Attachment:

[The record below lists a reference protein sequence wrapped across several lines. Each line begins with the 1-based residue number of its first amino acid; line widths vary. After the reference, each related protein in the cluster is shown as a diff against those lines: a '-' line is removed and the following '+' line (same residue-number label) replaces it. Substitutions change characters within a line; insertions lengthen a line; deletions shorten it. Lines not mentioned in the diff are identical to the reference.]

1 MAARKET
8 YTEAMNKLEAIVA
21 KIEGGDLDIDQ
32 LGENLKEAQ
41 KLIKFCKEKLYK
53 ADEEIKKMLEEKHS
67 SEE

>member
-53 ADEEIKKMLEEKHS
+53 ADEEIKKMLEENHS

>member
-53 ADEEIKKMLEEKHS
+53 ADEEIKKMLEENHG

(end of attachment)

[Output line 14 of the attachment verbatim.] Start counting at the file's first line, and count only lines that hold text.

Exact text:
+53 ADEEIKKMLEENHG